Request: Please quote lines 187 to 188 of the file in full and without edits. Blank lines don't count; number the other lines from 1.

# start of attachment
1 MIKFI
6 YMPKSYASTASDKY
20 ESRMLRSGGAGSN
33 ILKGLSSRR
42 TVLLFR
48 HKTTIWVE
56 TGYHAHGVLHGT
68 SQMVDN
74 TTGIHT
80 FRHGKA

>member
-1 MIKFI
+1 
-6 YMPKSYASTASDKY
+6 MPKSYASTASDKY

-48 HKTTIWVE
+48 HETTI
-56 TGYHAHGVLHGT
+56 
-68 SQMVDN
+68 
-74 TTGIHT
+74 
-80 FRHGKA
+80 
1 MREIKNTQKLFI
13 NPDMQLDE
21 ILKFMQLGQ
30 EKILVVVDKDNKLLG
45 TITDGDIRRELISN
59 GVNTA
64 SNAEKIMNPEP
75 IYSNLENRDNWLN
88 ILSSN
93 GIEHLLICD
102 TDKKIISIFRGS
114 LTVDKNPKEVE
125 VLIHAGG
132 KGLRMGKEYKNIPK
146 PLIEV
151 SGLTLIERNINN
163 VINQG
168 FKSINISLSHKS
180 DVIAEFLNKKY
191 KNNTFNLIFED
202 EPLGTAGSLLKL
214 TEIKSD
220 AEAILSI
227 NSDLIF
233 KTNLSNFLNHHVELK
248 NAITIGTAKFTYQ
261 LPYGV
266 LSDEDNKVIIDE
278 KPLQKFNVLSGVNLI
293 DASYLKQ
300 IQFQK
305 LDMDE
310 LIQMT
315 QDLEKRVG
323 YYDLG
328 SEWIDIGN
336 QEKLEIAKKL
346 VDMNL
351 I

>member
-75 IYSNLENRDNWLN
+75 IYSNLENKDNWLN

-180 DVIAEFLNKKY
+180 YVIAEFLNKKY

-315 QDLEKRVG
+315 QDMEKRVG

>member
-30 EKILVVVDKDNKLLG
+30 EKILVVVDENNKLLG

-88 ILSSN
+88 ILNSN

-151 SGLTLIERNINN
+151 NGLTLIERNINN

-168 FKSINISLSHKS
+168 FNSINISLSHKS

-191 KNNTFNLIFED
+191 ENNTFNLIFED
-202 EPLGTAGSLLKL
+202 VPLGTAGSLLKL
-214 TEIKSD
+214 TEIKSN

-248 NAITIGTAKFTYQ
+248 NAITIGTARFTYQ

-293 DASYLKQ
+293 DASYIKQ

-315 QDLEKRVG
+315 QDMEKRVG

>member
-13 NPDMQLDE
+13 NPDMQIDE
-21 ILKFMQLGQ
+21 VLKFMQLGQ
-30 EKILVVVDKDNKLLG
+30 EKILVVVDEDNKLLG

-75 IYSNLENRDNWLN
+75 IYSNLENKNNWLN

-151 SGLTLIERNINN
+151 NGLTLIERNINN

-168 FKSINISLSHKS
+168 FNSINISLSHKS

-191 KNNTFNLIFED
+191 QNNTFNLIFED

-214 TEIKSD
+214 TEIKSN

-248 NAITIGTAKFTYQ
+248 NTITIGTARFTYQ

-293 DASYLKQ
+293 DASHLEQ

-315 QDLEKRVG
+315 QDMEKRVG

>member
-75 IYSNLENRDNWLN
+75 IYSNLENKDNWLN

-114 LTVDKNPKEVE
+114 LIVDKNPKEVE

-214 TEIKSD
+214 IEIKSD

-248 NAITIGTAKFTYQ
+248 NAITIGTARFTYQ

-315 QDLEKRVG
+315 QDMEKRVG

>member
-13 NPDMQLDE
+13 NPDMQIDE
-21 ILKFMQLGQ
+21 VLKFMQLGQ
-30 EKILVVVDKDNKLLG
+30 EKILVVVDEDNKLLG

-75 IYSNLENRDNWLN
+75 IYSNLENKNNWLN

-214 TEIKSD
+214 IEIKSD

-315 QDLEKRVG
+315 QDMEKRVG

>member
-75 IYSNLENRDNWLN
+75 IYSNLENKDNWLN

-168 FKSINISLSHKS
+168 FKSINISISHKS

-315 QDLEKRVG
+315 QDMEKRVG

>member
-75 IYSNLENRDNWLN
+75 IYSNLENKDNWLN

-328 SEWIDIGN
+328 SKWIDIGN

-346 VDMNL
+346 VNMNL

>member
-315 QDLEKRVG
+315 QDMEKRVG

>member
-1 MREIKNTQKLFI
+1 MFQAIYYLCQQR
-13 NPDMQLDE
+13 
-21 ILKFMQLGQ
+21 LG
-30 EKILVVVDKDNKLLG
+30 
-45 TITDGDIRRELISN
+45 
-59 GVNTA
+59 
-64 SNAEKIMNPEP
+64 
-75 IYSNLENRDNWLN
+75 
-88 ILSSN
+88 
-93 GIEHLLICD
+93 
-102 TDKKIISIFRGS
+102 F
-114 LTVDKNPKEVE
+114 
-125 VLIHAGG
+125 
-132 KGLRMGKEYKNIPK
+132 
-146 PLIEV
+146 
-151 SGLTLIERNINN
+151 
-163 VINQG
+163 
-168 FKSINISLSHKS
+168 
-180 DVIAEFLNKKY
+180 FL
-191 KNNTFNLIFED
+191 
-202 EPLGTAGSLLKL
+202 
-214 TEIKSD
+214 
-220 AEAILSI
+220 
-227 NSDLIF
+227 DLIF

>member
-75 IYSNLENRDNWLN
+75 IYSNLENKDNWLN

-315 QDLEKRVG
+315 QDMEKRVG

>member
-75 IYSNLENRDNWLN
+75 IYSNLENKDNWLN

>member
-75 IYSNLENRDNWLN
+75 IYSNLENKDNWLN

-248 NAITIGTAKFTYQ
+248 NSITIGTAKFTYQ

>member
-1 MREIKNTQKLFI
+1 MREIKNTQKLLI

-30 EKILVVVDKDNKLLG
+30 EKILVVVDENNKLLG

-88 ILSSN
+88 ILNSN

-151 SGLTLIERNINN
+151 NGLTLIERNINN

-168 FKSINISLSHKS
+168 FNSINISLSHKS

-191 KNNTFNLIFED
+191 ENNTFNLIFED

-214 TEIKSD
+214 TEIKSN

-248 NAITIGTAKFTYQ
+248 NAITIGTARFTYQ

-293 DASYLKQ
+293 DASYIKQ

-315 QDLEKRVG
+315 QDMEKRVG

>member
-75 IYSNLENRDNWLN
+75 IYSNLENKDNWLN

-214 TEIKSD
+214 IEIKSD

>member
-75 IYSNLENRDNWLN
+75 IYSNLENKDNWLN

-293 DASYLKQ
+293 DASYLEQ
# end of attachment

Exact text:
+146 
-151 SGLTLIERNINN